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Cases & Commentaries
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- Web M&M
Allan S. Frankel, MD; Kathryn C. Adair, PhD; and J. Bryan Sexton, PhD; June 2019
A proceduralist went to perform ultrasound and thoracentesis on an elderly man admitted to the medicine service with bilateral pleural effusions. Unfortunately, he scanned the wrong patient (the patient had the same last name and was in the room next door). When the patient care assistant notified the physician of the error, he proceeded to scan the correct patient. He later nominated the assistant for a Stand Up for Safety Award.
Journal Article > Commentary
McDonald CJ. Ann Intern Med. 2006;144:510-516.
This case study shares the events of a near miss when a patient almost received a fatal dose of insulin in response to another patient's reported hyperglycemia. Ironically, the root cause of the problem involved a new bar-coding system to prevent errors in patient identification. The authors discuss the case in detail and advise caution in the implementation of new technology (eg, computerized provider order entry), which may solve safety issues but create the opportunity for others. This article is part of a special collection entitled "Quality Grand Rounds," a series of articles published in the Annals of Internal Medicine that explores a range of quality issues and medical errors.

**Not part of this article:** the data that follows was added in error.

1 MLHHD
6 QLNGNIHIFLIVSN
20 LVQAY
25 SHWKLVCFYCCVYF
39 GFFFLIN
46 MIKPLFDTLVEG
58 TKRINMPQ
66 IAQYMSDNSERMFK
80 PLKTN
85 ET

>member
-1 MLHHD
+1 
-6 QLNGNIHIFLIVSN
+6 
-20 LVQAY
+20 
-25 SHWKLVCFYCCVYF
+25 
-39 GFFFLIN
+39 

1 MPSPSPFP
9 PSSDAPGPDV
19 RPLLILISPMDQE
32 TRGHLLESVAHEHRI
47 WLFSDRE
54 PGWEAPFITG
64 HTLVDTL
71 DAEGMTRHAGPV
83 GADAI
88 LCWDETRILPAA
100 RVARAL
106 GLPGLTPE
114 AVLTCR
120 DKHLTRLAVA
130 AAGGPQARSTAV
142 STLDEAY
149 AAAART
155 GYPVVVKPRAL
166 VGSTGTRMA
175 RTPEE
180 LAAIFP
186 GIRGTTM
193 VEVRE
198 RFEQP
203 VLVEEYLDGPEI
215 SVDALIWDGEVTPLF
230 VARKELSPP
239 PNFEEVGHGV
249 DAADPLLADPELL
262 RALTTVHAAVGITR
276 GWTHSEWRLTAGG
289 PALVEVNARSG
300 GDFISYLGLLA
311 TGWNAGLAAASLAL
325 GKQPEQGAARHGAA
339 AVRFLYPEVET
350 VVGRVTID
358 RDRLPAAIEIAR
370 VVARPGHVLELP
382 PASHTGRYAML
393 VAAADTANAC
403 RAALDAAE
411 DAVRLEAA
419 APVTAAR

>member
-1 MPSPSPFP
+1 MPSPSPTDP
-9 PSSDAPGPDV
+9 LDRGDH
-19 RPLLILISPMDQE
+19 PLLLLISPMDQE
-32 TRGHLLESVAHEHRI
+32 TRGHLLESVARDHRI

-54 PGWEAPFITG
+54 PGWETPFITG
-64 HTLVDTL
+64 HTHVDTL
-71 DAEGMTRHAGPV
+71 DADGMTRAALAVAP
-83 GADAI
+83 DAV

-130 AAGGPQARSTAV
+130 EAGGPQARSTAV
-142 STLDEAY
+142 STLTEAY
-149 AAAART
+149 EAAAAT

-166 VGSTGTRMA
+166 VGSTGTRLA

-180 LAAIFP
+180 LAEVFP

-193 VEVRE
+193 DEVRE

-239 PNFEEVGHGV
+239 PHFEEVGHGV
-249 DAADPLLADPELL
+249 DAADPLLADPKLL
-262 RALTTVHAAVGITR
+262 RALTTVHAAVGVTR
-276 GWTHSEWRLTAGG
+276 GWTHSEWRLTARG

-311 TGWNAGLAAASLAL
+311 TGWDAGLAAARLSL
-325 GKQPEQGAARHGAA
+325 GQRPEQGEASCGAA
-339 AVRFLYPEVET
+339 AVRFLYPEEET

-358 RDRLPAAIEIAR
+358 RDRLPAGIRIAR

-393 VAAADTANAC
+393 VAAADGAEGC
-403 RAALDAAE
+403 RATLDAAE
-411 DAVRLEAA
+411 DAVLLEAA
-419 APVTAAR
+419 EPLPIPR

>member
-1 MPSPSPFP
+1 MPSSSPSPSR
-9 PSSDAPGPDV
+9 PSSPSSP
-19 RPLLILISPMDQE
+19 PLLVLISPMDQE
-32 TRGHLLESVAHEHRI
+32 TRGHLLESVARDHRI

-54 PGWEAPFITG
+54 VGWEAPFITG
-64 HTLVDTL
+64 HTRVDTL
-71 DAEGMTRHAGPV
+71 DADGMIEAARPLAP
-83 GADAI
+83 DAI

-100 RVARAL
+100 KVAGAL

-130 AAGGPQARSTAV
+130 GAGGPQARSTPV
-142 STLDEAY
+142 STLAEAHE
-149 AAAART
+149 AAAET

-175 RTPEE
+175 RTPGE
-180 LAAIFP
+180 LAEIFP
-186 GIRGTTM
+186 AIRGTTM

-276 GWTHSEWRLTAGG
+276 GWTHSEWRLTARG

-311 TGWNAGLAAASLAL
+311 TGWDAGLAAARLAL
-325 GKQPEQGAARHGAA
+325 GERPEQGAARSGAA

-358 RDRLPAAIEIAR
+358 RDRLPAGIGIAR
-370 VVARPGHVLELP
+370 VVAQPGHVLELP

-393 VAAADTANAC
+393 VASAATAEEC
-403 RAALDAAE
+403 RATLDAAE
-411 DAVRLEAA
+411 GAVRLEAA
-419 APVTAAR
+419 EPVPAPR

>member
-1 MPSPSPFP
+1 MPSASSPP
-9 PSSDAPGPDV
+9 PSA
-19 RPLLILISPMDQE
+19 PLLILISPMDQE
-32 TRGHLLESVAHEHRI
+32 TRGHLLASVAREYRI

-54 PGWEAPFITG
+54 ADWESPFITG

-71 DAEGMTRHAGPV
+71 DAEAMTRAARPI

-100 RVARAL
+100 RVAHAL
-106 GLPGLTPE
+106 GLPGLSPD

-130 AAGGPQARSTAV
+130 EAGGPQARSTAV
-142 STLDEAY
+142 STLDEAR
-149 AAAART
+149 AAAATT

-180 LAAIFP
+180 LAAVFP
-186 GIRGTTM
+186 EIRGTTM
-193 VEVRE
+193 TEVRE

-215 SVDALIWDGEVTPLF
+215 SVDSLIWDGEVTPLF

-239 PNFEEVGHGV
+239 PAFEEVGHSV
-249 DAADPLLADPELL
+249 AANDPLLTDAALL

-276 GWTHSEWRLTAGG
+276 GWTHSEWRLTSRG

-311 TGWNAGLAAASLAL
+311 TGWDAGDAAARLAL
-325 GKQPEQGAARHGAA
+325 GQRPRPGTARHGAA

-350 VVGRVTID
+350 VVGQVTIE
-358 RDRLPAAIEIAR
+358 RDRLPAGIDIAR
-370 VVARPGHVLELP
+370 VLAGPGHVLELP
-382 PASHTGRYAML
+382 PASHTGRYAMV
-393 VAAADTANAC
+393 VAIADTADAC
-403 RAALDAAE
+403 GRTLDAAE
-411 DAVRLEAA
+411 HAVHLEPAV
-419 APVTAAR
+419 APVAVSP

Journal Article > Study
Seiden SC, Barach P. Arch Surg. 2006;141:931-939.
Although instances of wrong-site, wrong-procedure, and wrong-patient adverse events (WSPEs) have been widely publicized, the true incidence of such errors remains unclear. A prior study indicated a rate of approximately 1 case per 112,000 surgeries, but WSPEs may occur in the outpatient setting or in ambulatory surgery as well. In this study, the authors reviewed four databases to determine the incidence of all WSPEs, including procedures performed outside the operating room. Data from both mandatory and voluntary reporting systems indicates that approximately 1300 to 2700 WSPEs occur yearly, with many occurring during outpatient procedures. The authors argue that all WSPEs should be considered preventable, and recommend reporting and prevention standards for reducing such errors.
PA-PSRS Patient Saf Advis. June 2007;4:29, 32-45.
This article discusses reports of wrong-site surgery submitted to the PA-PSRS, compares them with results of other studies, and provides suggestions to reduce this type of error.